Tuesday, 5 May 2015

Rooted in Love.

I'm a big advocator for love. I'm a very "emotional dreamer" like person, so you can probably deduce that I happen to like talking about love a lot.

I will confess, I've never been in love, nor am I in love with anyone right now. I experience the most beautiful aspects of love with my family and friends of course, but I also experience its most purest forms when I see breathtaking scenery, or when I read a good book, or when I hear someone sing songs or read poetry.

I however, have been around many people who have thought they were in love, but realize they actually weren't after being away from the person they were once sentimental about.

I have this theory to propose. The theory that we think we can declare that we are in love the moment we feel different about someone.

I think that we just happen to fall in love with our ideas of people, not who they are.

Most of the time, and I feel that I catch myself doing this as well, we come up with images or visions of people in the way we like to see them. If they don't follow after these dream like depictions of them that we have, we often deny that anything's wrong, we just blame their "flaws" on a bad day. Once we see that these flaws become reoccurring ones, we start to realize that this whole time, we've been thinking of this person to be one way, when in fact that version of them only ever existed in our heads, funny right? How we could possibly have fallen in love this whole time with the person we thought they were. The version of themselves they thought would be most presentable to disclose to us. The most beautiful mask they could put on, not to cover up their identity, but to filter out the bad things about them.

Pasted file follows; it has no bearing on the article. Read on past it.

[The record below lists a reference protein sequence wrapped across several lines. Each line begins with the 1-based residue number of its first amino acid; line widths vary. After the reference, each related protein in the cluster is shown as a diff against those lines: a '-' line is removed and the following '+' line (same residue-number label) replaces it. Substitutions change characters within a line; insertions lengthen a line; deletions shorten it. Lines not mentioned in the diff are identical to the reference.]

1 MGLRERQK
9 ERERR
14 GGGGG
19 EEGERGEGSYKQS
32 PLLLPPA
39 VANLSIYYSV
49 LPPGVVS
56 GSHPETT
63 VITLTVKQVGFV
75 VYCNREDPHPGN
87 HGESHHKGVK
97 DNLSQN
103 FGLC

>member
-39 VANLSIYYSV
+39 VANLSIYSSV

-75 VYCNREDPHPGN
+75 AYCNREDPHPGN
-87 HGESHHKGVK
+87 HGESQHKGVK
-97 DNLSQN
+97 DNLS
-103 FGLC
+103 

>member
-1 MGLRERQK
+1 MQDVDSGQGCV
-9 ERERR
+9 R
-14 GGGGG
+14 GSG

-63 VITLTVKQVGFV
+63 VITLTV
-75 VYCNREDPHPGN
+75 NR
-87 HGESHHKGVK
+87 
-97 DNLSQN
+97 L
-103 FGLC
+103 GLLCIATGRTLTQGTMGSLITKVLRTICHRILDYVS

I may have never been in love, but I don't think this has anything to do with love at all. At least, not our love for other people. Just the type of love we have for ourselves.

I honestly think that it's a good thing when people take the time to stop and think before jumping into situations because as much as we think we know everything about ourselves, we really don't. We go into automatic protection mode when people don't seem to be fit with our expectations of them. That is when I feel we are not ready for love, whether it may be romantic or platonic, we simply need to sit and listen to others first before we can claim something to be rooted in love.

For me, being rooted in love means many things, but here are 2 things that I feel are most important when loving others:

1) That you would give something up for them. No, that doesn't mean that just because we think we can give everything up that something is rooted in love. When you give something up for someone without choosing to let yourself be glorified for it, that is love. When you decide to stop smoking because you know how much it'd mean to them. When you realize that you would be better off hanging with the right people. When you stop and listen to what they have to say. When you show up to a meeting on time because you want to show them that they're important.

2) That you would be accountable for them. Sometimes it's important to realize that people need our help, or need us to hear them out, but they don't always like telling us because nowadays opening up means you're a burden, and altruism is interpreted as weakness. When we become accountable for others and allow them to realize that we're there for them no matter what, it just becomes a natural thing for love to develop properly. Most of the time, saying you're there for someone doesn't help much. Showing them that you are, like listening to them talk about their day, giving them advice for a decision they want to make when they ask for help, or helping support them during exam season, allows you to show that you love someone genuinely.

Love is not meant to be a breeze. It comes when we least expect it.

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